Hey thanks for checking out some links today! Apparently Kyren Williams has been putting up Todd Gurley like numbers when healthy. It will be interesting to see what Williams can do for the Los Angeles Rams when they travel to take on the Baltimore Ravens this week, but so far Williams looks like a suberb running back in Sean McVay’s offense.
Can Williams keep this up? Do you think he can be the running back of LA for the future or is this a one year wonder type deal? Any thoughts on Williams let us know!
Please comment on whatever you’d like. I sampled the same article twice below so that was done by design. There’s plenty to say about the Rams these days! Would love to see it continue. Have a great Tuesday!
“In Sean McVay’s first season as Rams head coach in 2017, Todd Gurley put the league on notice, averaging 23 touches and nearly 140 scrimmage yards per game with 19 touchdowns, resulting in 26 fantasy points per contest. Between the 2020 season (the Rams’ first without Gurley) and 2022, no one with the Rams (minimum of 200 carries) came close to that volume over a full season, with the most being 13.5 touches per game by Sony Michel in 2021. But as mentioned above, the second coming might finally be here. This season, Kyren Williams has averaged 19 touches per game. He is matching Gurley’s elite 2017 marks of both 1.3 touchdowns per game and 1.05 fantasy points per opportunity (targets plus carries). Gurley’s 2017 was particularly historic because of what he did in the fantasy playoffs, when he averaged an absurd 41.0 fantasy points per game, with eight touchdowns and nearly 600 yards in those three weeks. Will Williams recreate that level of dominance? That I can’t say. But I do know he is in line for elite volume and has been the team’s go-to guy near the end zone.”
Despite missing a month of the season, Kyren Williams is fourth among non-QBs in fantasy points scored inside of the 10-yard line this year (63.6).— Rich Hribar (@LordReebs) December 4, 2023
Only players higher...
Raheem Mostert 67.0
Gus Edwards 65.3
NFL stats and records, Week 13: Dolphins players dominate; WR Puka Nacua makes Rams history (nfl.com)
“6) Puka Nacua cannot be stopped
Fifth-round rookie Nacua has 1,029 yards this season and passed Eddie Kennison (924 in 1996) for the most by a rookie in Rams history.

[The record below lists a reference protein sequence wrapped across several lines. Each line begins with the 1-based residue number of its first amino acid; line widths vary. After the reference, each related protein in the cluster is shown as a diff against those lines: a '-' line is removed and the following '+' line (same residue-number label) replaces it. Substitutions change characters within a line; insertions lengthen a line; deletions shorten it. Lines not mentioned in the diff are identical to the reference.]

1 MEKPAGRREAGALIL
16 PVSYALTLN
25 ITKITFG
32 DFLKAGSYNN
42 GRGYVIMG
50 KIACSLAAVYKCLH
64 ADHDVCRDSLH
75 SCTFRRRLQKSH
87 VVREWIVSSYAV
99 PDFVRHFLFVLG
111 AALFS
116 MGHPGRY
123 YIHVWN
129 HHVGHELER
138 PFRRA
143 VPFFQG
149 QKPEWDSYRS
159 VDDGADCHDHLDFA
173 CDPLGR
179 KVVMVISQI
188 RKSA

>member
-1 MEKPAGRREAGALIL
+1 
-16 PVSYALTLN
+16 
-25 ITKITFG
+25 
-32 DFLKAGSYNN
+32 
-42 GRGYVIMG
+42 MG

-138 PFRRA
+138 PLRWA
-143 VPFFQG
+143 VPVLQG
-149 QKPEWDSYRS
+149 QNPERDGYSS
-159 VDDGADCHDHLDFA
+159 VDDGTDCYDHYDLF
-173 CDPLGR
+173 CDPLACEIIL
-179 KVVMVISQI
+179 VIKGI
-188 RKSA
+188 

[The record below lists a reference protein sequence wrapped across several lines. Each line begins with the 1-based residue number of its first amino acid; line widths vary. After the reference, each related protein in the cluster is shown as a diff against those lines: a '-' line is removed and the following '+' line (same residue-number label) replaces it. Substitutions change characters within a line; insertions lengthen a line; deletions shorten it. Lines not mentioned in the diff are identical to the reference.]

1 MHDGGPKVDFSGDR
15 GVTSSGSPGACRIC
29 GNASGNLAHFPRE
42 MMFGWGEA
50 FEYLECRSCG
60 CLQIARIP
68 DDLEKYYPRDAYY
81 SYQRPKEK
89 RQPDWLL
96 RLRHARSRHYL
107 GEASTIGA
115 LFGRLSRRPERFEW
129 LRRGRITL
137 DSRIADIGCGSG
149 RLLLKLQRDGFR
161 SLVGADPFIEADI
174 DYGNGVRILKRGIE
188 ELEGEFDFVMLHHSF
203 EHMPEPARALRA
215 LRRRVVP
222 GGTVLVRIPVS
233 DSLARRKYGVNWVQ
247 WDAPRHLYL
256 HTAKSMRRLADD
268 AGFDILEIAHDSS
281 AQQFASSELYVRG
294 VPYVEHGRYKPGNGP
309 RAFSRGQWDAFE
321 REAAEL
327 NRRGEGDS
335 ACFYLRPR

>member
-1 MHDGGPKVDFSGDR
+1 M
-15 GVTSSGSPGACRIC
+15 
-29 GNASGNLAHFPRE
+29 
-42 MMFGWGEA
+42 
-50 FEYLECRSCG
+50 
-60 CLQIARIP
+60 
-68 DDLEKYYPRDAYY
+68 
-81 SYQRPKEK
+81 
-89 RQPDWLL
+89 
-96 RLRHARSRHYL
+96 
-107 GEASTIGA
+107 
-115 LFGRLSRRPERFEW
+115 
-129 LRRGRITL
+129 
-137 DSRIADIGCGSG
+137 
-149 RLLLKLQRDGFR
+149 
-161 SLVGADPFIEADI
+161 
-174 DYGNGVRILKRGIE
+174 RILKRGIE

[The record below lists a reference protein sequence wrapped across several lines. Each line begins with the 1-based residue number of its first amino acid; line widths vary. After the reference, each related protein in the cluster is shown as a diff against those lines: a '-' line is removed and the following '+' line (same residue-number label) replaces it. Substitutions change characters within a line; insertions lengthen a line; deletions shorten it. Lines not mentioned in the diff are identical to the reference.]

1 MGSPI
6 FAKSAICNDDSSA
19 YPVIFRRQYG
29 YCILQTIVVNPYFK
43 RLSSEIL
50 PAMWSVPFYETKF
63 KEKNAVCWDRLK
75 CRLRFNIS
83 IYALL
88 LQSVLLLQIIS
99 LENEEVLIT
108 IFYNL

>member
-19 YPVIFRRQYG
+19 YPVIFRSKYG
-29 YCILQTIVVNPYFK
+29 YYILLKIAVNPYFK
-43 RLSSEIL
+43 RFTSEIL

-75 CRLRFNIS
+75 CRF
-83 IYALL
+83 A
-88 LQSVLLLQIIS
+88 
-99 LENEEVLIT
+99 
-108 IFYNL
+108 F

Nacua, who was selected 177th overall in 2023, joined Saints all-time receiving leader Marques Colston (drafted 252nd overall in 2006) as the only players in the common draft era who were not selected in the top 100 picks of the draft to surpass 1,000 receiving yards in their rookie season. Nacua needs 10 more yards to break Colston’s “record” in that regard.”
“We were so busy asking what would happen to Puka Nacua when Cooper Kupp returned that we didn’t stop to ask what would happen to Kupp when Kupp returned. Here’s your answer: He’s been the WR42 since Week 5. Part of the problem has been some deceptive target-share metrics. Kupp is 15th in the NFL in target share — not bad at all, but nowhere near the No. 1 spot he held to start 2022. It’s made worse by the fact that he’s not even No. 1 on his own team. Even more concerning: He’s dipped from seven touchdowns in nine games last year to just one this season. Why? Largely because he’s now the secondary option at the goal line. Nacua has seen five of the 11 end-zone targets since Kupp’s return, and Kyren Williams appears to be the second coming of Todd Gurley (see below). It doesn’t get much better outside the red zone. Not only does Nacua have a higher first-read target share (that is, a share of plays designed to go to him), but there are zero signs of creative calls built around Kupp. In his short 2022 season, he saw nine carries and 20 screen passes. This year’s stint has brought only three screen calls, without a single rushing attempt. To top it all off, the team has shifted from being extremely pass-heavy (fourth in pass play rate with Kupp in 2022) to heavily run-focused (22nd in pass play rate with Kupp this season), which means his target share is coming out of a smaller pie. All in all, you’re just not getting the WR1 we had hoped for, even when healthy.”